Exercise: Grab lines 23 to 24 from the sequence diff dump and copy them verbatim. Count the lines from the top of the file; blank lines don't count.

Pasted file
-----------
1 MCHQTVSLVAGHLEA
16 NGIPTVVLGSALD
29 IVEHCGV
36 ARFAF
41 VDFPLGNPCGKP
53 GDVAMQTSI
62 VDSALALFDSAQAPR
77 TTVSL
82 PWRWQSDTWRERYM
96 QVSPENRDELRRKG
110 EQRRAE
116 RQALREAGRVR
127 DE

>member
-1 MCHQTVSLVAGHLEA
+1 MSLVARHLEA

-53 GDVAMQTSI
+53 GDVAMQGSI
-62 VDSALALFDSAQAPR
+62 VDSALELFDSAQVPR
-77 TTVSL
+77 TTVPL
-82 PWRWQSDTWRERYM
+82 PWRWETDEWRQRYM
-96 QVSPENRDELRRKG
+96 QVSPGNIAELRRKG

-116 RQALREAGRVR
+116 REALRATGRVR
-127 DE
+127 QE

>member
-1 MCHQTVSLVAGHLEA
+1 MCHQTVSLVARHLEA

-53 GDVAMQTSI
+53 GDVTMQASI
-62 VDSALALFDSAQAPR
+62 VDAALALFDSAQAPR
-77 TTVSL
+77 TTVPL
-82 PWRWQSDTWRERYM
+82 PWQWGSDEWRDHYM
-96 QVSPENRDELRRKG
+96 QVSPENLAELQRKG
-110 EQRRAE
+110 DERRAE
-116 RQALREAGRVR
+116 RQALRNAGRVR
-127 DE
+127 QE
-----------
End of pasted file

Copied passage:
-82 PWRWQSDTWRERYM
+82 PWRWETDEWRQRYM